Industrial gas

Monday - 27/06/2016 02:47
The different gases are used in a wide variety of industries, but most notably in the metal, polymer and food industries. Uses of the individual gases are discussed below.
Acetylene

Acetylene is mainly used in oxy-acetylene flames for cutting mild steel and for welding.

Hydrogen

A small proportion of the hydrogen is used by BOC Gases to react with traces of oxygen in other gas streams. The two gases react forming water, which can be easily condensed out of a gas mixture. The majority of the hydrogen is sold to the edible fats and oils industry where it is used to hydrogenate vegetable oils to make margarine (see article VI-G).
 
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Carbon dioxide

Carbon dioxide is used widely in the food industry for applications such as removing the caffeine from coffee beans to make decafinated coffee and for carbonating beer, soft drinks etc. It is also used for cooling in the food and manufacturing industries.
Nitrogen Nitrogen has two main uses: cooling and as an inert atmosphere. As liquid nitrogen it is used for cooling in many industrial processes and in the food industry As gaseous nitrogen it is used to form an inert blanket over substances that would otherwise be oxidised by the air. Nitrogen is used for cooling various mechanical equipment that needs to be kept extremely cold and for snap-freezing foods such as chicken, hamburger patties and fruit to be eaten out of season. Inert blankets of nitrogen are used over reactive liquids in tankers, in varnish manufacture and also inside potato chip packets.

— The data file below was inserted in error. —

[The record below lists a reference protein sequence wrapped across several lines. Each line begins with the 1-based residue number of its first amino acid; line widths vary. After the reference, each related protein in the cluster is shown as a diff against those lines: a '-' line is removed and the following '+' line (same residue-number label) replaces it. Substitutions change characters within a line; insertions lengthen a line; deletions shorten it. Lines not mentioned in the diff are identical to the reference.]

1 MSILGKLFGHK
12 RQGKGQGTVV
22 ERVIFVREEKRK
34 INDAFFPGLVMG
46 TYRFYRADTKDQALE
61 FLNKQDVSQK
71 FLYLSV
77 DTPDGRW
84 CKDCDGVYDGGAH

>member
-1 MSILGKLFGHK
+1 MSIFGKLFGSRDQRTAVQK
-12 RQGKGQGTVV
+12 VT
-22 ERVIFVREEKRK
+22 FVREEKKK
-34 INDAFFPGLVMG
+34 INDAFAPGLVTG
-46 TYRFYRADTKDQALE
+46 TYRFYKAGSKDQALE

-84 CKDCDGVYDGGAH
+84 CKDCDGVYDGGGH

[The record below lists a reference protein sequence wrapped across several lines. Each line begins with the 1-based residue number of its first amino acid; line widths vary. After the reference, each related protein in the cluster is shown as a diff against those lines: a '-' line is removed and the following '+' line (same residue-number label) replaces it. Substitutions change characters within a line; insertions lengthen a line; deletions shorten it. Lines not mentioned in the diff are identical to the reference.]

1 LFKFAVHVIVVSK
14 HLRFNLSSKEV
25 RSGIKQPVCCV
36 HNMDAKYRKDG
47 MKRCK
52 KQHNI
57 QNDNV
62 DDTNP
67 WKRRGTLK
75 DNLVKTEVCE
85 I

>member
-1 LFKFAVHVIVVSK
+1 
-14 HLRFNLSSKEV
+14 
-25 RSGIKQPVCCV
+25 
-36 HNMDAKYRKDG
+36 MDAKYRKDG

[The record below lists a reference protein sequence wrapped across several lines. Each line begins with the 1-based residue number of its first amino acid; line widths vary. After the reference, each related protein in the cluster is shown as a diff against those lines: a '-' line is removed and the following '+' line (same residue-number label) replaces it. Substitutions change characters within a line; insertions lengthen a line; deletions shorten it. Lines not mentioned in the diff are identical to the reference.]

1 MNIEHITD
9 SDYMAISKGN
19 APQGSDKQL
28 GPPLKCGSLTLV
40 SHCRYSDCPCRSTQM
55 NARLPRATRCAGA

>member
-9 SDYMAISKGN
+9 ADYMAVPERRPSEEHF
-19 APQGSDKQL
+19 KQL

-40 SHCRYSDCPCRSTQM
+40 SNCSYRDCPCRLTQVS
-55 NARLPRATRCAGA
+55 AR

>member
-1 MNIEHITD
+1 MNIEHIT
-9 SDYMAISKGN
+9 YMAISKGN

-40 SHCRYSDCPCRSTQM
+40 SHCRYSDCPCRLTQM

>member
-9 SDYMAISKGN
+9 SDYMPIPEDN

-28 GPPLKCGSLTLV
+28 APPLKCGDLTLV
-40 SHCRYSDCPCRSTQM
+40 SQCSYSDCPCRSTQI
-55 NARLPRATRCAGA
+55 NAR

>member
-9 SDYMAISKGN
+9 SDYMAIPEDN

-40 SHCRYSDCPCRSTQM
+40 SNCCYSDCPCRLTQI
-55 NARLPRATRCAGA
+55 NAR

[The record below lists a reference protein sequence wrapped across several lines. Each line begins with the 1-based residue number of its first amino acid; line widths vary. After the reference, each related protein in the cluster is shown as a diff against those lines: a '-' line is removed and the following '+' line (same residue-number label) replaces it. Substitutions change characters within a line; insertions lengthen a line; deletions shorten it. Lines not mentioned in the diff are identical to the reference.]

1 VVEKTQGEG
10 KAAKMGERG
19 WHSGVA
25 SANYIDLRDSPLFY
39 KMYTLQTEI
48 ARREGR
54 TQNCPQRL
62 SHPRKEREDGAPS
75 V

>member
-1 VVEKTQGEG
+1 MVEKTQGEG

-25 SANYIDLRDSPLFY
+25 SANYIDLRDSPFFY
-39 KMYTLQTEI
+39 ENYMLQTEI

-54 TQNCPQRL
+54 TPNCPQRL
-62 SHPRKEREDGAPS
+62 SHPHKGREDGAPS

Oxygen

The majority of the oxygen produced by BOC Gases is used by the Glenbrook steel mill to oxidise unwanted impurities in the steel. The remainder is in the food industry, for medical oxygen for respiration and in oxy-acetylene torches. I-Chemicals-K-Industrial Gases-2

Argon

Argon is highly unreactive and so, like nitrogen, can be used as a protective blanket to prevent substances from oxidising. Argon is mainly used to protect very hot metal, as this is highly reactive. Most of it is used in welding to protect the molten metal, and a small amount is used in light bulbs to prevent the white-hot tungsten filament from oxidising. BOC Gases also distributes a variety of other gases including compressed air.
 

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